He knew that nothing had changed in the eighty years since he had abandoned the warm comforts of Bilskirnir, his hall, and the mirrored greatness that was the rebuilt Asgard City. The Bifrost Circuit still glittered painfully as it arced across the span from Midgard to Asgard. Jotuns still used their greater strength to cower and destroy humans. Humans still built their cities and fought their wars, asking of the gods when needy, praising them when satisfied, and vilifying them when denied.
Not that the gods had heard or cared. Muspellheim yet burned and Nilfheim was tombed in frosty rime that would never melt, even should the world end. Even after the world ended.
The Fembleveter had bitten into the land for three years without cease, the Jotuns had massed their host, as had the Aesir and Vanir. Two mighty armies joined on the Virgrid and the blood there had flowed in torrents, blood enough to drown an age, as was intended. The plain itself could not absorb it and a new river was born, one that still washed to the shores of all the nine worlds. But that had not been the end of the world. It had not been any kind of an end, not even a pause.
Hard sunlight gleamed along the surface of the Bifrost Circuit with a hundred distinct shades like the belly of a turning trout. The whole of it was slowly twisting and rolling, a thickly prismatic mead swirled in transparent goblet. Light shimmered and hurled, threatening to break free from the structure of the thing, but never breaking the arc that cleaved the sky. It was the best of bridges, the trembling road which had joined Asgard City to the world of Midgard. That was until it had shattered under the weight of the sons of Muspell, led by blackest Surutur. Shards of the rainbow had fallen to the stony ground of Midgard, where they burned with a cool flame of many colors, much to the wonderment and horror of all who could see. The fragments sublimated, leaving only glimmering memory.
After the giants had been repulsed and the hideous sons of Loki had been once again bound, the gods those called both Aesir and Vanir, licked their wounds clean. They ordered Bifrost rebuilt, re-forging their link to Midgard and the other worlds. The new Bifrost Circuit was built over a skeleton of gold, fine as the wings of dragonflies, intricate as the maze of the trickster Loki’s mind. Over that, the dwarves wove sunlight, split into its component colors and rays, so that the whole was stronger than the original, perhaps stronger even than the ribbon which once fettered the Fenris wolf. The Bifrost Circuit was perhaps the greatest of the Aesir’s new treasures, for it was three things simultaneously: conveyance, convergence, and confinement.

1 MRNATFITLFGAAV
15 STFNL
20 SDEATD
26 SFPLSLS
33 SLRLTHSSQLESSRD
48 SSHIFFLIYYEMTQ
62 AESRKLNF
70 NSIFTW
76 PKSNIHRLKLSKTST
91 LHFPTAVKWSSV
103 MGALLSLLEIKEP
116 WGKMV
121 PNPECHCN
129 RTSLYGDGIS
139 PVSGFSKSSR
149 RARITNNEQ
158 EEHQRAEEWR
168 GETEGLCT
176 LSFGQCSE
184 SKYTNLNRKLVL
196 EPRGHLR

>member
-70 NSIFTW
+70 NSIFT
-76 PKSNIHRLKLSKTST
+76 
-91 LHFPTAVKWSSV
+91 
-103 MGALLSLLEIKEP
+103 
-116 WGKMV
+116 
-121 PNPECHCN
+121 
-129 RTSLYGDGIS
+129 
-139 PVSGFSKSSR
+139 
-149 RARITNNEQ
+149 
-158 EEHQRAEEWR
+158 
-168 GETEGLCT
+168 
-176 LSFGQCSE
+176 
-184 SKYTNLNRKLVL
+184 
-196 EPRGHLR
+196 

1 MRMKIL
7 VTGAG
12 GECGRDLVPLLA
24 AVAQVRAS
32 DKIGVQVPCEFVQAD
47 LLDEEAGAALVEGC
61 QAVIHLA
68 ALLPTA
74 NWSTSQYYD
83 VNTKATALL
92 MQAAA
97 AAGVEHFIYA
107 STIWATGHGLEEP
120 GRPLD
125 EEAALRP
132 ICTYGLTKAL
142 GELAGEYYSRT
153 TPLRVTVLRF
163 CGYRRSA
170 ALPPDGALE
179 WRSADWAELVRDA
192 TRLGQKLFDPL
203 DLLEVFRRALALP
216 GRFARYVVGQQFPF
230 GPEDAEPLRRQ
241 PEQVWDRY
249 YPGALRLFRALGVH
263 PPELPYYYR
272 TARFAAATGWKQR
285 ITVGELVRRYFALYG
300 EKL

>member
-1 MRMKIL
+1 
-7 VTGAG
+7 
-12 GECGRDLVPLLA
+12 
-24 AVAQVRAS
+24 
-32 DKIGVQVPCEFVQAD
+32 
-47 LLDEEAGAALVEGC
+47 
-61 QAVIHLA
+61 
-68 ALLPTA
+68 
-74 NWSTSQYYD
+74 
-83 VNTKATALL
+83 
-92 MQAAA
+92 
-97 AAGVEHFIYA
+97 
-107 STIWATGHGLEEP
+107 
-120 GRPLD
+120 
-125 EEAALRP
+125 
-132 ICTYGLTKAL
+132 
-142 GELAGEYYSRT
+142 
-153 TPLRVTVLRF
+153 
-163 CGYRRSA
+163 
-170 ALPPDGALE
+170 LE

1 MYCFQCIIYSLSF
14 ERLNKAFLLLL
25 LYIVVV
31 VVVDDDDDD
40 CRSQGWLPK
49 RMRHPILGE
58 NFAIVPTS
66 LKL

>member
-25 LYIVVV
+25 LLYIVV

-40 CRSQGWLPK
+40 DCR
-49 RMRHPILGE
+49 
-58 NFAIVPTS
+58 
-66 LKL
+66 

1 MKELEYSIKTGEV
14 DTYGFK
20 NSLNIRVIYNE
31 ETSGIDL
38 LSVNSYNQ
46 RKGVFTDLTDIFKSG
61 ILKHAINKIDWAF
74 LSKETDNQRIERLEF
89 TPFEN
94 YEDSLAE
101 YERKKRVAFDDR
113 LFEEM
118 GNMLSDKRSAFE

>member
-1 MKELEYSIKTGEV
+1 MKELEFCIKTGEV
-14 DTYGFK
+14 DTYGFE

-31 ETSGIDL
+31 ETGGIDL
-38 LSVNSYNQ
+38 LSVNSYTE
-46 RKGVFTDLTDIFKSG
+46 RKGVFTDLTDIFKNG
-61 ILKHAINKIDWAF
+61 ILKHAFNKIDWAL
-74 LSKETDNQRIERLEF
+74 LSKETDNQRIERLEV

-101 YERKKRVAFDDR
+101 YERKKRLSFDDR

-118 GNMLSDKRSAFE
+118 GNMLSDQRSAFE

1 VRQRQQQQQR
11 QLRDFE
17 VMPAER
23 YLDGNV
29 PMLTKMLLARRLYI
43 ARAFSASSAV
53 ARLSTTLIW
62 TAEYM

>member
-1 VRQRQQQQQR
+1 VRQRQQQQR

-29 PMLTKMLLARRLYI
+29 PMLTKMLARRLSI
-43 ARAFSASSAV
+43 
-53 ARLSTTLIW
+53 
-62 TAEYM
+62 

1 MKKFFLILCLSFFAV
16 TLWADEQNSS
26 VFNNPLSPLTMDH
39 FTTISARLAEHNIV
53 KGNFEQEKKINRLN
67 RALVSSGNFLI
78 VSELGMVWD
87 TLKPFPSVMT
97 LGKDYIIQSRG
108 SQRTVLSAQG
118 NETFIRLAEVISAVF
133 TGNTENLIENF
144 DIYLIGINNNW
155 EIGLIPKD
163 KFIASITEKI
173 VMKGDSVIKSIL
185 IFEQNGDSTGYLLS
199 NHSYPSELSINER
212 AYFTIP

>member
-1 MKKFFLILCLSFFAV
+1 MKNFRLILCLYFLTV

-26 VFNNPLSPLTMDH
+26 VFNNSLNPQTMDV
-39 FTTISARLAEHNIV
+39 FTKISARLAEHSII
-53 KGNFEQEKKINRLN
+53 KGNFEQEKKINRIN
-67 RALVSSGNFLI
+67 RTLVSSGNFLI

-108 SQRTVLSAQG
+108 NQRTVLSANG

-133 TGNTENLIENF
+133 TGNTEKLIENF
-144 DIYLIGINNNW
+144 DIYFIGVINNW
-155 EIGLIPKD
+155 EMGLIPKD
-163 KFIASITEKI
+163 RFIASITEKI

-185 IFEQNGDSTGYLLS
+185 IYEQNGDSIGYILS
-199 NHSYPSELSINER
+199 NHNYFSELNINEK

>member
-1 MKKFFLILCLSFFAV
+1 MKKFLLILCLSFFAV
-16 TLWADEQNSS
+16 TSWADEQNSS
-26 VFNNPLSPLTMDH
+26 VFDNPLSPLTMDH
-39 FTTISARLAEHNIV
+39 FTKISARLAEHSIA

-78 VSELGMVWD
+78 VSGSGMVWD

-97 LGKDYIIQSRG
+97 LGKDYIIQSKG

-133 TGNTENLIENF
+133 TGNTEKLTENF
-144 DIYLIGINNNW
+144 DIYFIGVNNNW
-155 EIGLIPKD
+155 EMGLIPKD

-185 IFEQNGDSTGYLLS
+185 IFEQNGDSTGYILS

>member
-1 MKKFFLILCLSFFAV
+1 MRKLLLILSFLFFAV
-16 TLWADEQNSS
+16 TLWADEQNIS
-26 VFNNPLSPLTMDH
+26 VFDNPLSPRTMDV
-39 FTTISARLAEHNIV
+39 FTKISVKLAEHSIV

A conveyance, as upon it all the armies of the Aesir and Vanir could walk shoulder to shoulder without want for space. Aside from the faltering roots of Yggdrassil, it was the only road to Asgard which men could hope to cross. And even then, the bridge understood who was and was not allowed, stunning trespassers with a dazzling display. From Asgard, the gods could name any place in the worlds that they wished Bifrost to bridge, and then find themselves there. It was a road that could go anywhere so long as that destination led from Asgard City.
A convergence, as within its structure and intricacies was held the echo of all Asgard’s knowledge. All the words spoken within that hall and all the things that would be discovered there were contained within the circuit. The sights upon which Heimdall spied, the sounds upon which he eavesdropped, every scrap of lore that he had stolen, resided here. Any story which had been told around any hearth or gossip whispered into a hungry ear was locked away within Bifrost’s coruscation. Time was frozen, countless instants left there to be referenced and experienced later. It was a library, the best library, as it was the best road, but it was a library without letters, only the ghosts of words and memory.
A confinement, as within its bounds and complexities, was exiled the intelligence and spirit of the Trickster himself. Loki’s keen mind paced the labyrinth halls of Bifrost, never to know the green grass of Asgard, or the fair days that prevailed. He was forever separated from his body, which lay in a black sleep within Asgard’s catacombs. He was doomed to be little more than a servant to the gods, retrieving whatever stories or knowledge they wished to experience once again. Within his rainbow halls, Loki’s anger and disgust with the Aesir grew. Every day that he suffered the ignominy of servitude he hated his masters that much more. Though there were days that even that could only be expressed as a gnawing numbness. He knew, that there was nothing to be done from within the walls of his new home. The shape of Bifrost’s skeleton bent Loki’s will, so that he might wish to resist or trick the gods, but would be unable to. But still he could dream of it.
The Circuit did not end when it reached Asgard City. Instead, it had roots and fingers that extended to within the halls and structures of the city. The dwarves who had constructed Bifrost had done this upon Tyr’s order, so that Loki might serve any and all within Asgard at their merest whim. The Circuit could be accessed anywhere within the city, making the demands upon Loki great indeed. Heimdall himself utilized these extensions of the Circuit so that he could watch Asgard from within, thinking that the greatest threat to the city might lie there.